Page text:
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Thread: How to stack lumber

  1. #1
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    How to stack lumber

    I just purchased a load of hard maple and red oak and was wondering if there is a correct way to stack the lumber. The lumber is S2S from Paxton. Thanks for your time.

  2. #2
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    Yes......

    Ripper, there is a correct way to sticker your lumber. Are we to assume that it has already been seasoned? Do you want to sticker outside or indoors? Has it already been delivered? Have you read the posting on "Tips for Outdoor storage" a few lines below?

    Dano

  3. #3
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    RE: How to stack lumber

    I believe the best way to stack this material is at my house. I have a real nice spot all picked out and ready for the delivery....
    Take I-75 North to exit #....

    I love getting a new delivery of wood....all that possibility and promise. Good luck in your efforts there!

    TWS

  4. #4
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    RE: How to stack lumber

    Yes,the lumber has already been seasoned and is ready to go.Basically I was wanting to know if it mattered which way the grain was facing when stacked or if this should be a worry.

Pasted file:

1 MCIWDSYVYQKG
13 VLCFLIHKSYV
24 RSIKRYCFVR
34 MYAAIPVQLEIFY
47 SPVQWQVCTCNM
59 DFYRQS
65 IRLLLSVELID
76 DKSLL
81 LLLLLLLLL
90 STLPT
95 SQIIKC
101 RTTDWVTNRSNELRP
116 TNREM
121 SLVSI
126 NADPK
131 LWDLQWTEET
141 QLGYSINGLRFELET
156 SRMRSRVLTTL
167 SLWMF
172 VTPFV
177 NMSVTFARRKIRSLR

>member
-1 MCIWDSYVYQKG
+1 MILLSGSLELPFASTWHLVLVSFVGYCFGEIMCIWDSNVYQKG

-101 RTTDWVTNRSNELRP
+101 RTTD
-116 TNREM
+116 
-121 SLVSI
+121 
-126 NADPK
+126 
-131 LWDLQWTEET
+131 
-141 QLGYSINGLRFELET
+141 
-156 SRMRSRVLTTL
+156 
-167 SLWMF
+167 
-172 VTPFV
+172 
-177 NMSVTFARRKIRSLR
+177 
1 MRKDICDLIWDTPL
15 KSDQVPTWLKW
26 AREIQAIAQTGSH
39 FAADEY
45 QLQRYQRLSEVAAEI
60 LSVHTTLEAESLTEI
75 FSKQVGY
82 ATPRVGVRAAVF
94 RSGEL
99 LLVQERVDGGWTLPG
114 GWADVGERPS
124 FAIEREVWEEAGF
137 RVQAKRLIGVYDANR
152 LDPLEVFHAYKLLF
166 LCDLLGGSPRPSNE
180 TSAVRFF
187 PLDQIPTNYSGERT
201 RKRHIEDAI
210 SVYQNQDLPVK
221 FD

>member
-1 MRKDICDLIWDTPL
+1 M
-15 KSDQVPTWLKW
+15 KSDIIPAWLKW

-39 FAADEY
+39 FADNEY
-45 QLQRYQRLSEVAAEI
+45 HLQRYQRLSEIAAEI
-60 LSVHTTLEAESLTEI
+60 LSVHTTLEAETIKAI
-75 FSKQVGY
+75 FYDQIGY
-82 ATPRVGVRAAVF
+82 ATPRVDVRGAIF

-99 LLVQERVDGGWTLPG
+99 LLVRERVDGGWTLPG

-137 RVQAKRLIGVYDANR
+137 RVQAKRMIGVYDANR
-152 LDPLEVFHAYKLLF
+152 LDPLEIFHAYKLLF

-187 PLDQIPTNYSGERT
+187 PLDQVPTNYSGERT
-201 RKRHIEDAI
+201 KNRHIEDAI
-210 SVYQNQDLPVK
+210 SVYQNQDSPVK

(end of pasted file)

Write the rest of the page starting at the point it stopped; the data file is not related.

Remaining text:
5. #5
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    RE: How to stack lumber

    Ripper,

    Basically you sticker the boards on the flat with 3/4" x 3/4" Birch or Maple stickers between each board on about 16" centers. This will allow the air to circulate through the bunk. Even air circulation is important, so if this lumber is to be stored inside, recommended, it should be stickered accordingly.

    If it is to be stickered outdoors, a foundation should be built using concrete blocks and Birch or Maple 4xs to support the bunk. They should be at least 12" off the ground, at least 16" OC, and on a flat plane. You want them off the ground so that the bottom boards don't absorb ground moisture, the use of Birch or Maple prevents staining. The bunk should be covered with a sheet of ply on top with a tarp over that. Use concrete blocks to weight down the ply and tarp, peg the skirt of the tarp like you would a tent.

    The bunk should be orientated in a fairly protected spot on your property protected from the prevailing wind while providing good air circulation and out of direct sunlight. Depending on the length of time before use, the boards should be rotated from top to bottom. Not knowing your climate painting the ends with an oil base paint or coating them with parrifin might be a good idea, this will help prevent the ends from splitting. The ends should already be protected though.

    That's the basics, hope this helps.

    Dano

  6. #6
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    RE: How to stack lumber

    Maybe I am missing something, but why not use 3/4" plywood strips for the stickers? I always see hardwoods recomended, but plywood would seem easier to make sure they are the same thickness and cheaper.